Digital tablets enable individuals with moderate vision loss to be able to read better, a new study conducted in the US has found.
Research presented at the 116th Annual Meeting of the American Academy of Ophthalmology, jointly conducted this year with the Asia-Pacific Academy of Ophthalmology, found people who have eye diseases that cause damage to their central vision can regain the ability to read quickly and comfortably by using digital tablets.
The study, which was carried out at Robert Wood Johnson Medical School in New Jersey, discovered people read at least 42 words-per-minute faster using an iPad than a printed book.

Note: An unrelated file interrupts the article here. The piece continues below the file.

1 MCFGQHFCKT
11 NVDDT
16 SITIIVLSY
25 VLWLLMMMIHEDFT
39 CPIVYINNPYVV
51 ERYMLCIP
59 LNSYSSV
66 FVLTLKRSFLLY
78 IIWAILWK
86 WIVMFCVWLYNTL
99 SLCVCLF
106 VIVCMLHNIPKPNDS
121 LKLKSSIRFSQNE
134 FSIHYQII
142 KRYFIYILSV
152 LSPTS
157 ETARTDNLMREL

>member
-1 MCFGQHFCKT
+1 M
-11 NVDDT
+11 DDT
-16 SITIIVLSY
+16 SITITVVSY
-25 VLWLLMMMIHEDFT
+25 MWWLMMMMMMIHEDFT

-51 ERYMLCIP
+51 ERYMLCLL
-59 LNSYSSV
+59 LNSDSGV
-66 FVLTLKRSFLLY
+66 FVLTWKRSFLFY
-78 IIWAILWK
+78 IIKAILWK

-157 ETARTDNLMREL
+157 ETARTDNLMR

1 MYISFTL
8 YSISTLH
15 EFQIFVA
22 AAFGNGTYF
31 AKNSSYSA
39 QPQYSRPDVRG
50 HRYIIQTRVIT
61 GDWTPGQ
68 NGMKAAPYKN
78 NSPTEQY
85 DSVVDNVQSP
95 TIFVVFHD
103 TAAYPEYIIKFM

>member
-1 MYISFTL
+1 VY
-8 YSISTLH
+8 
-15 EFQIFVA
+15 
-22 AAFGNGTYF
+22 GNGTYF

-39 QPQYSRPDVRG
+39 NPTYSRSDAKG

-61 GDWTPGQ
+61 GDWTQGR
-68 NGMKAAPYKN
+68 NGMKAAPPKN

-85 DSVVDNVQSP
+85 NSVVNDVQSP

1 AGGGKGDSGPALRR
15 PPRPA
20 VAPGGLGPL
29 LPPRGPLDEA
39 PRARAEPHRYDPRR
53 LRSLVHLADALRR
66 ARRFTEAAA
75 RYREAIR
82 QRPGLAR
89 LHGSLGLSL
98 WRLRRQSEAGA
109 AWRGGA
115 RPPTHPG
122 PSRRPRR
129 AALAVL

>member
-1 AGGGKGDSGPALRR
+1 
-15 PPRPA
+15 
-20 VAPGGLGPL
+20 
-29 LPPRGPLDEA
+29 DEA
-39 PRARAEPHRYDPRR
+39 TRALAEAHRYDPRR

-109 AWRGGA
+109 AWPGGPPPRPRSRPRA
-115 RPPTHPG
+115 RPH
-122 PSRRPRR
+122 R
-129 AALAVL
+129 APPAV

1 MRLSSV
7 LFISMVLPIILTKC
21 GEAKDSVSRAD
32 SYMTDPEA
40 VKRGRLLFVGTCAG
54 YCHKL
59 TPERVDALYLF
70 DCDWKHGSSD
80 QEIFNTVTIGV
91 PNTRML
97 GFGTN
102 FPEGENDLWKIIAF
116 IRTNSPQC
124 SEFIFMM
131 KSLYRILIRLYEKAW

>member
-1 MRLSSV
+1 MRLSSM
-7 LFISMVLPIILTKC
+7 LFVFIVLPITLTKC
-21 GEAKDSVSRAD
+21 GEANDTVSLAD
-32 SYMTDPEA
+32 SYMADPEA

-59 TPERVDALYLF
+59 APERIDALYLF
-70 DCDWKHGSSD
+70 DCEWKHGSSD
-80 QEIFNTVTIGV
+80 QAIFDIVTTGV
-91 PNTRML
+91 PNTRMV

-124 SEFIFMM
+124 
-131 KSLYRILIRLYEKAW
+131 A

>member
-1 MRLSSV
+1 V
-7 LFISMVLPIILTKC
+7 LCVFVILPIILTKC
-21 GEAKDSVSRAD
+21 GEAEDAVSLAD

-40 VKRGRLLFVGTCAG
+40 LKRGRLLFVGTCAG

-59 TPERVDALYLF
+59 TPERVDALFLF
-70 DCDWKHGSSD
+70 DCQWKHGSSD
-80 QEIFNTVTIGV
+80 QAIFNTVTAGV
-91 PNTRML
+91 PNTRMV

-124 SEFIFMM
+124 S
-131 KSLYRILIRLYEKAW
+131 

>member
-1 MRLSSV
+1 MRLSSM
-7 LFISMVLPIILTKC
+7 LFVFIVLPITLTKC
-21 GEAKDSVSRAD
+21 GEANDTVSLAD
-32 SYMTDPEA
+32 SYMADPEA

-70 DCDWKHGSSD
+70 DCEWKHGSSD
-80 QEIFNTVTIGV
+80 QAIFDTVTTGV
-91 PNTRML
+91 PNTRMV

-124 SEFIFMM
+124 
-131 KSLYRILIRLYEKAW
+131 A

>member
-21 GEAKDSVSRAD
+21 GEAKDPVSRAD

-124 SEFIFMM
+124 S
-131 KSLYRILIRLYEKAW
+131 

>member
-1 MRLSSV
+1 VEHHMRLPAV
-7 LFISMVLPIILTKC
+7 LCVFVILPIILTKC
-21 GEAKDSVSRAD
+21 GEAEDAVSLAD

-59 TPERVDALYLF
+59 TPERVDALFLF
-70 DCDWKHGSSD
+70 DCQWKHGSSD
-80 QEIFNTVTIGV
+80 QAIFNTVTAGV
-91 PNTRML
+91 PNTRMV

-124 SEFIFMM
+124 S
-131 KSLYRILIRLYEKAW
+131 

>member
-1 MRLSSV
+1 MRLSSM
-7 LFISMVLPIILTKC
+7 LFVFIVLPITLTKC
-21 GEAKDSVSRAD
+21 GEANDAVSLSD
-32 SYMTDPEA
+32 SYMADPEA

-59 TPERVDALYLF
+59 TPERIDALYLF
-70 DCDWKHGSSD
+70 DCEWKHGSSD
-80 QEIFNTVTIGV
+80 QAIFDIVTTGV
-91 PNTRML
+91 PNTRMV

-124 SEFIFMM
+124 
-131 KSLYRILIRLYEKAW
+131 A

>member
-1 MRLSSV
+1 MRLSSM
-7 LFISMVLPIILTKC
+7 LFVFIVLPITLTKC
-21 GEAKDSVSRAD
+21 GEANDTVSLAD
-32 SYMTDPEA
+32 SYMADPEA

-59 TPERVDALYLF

Dr Daniel Roth, an associate clinical professor at Robert Wood Johnson School of Medicine who led of the study, said: "Our findings show that at a relatively low cost, digital tablets can improve the lives of people with vision loss and help them reconnect with the larger world."
Apple's iPad is the most popular digital tablet on the market, with rivals including the Nexus from Google and the Kindle Fire from Amazon.
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